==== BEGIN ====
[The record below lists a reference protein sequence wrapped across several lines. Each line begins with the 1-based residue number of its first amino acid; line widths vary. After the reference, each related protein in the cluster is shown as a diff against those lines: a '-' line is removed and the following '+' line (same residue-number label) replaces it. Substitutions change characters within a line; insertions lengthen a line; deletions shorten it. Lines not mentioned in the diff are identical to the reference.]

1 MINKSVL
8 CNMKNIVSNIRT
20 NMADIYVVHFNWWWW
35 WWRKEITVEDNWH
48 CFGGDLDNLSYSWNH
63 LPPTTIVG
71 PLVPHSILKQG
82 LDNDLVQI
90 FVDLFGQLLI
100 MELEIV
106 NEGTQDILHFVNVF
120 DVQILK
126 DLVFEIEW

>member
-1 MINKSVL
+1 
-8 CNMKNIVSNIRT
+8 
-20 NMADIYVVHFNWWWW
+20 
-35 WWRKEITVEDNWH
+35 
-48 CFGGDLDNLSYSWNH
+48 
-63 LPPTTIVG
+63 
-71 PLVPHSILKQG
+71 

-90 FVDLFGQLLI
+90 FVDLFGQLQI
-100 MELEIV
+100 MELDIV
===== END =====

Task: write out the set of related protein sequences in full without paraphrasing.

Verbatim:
[The record below lists a reference protein sequence wrapped across several lines. Each line begins with the 1-based residue number of its first amino acid; line widths vary. After the reference, each related protein in the cluster is shown as a diff against those lines: a '-' line is removed and the following '+' line (same residue-number label) replaces it. Substitutions change characters within a line; insertions lengthen a line; deletions shorten it. Lines not mentioned in the diff are identical to the reference.]

1 MINKSVL
8 CNMKNIVSNIRT
20 NMADIYVVHFNWWWW
35 WWRKEITVEDNWH
48 CFGGDLDNLSYSWNH
63 LPPTTIVG
71 PLVPHSILKQG
82 LDNDLVQI
90 FVDLFGQLLI
100 MELEIV
106 NEGTQDILHFVNVF
120 DVQILK
126 DLVFEIEW

>member
-1 MINKSVL
+1 
-8 CNMKNIVSNIRT
+8 
-20 NMADIYVVHFNWWWW
+20 
-35 WWRKEITVEDNWH
+35 
-48 CFGGDLDNLSYSWNH
+48 
-63 LPPTTIVG
+63 
-71 PLVPHSILKQG
+71 

-90 FVDLFGQLLI
+90 FVDLFGQLQI
-100 MELEIV
+100 MELDIV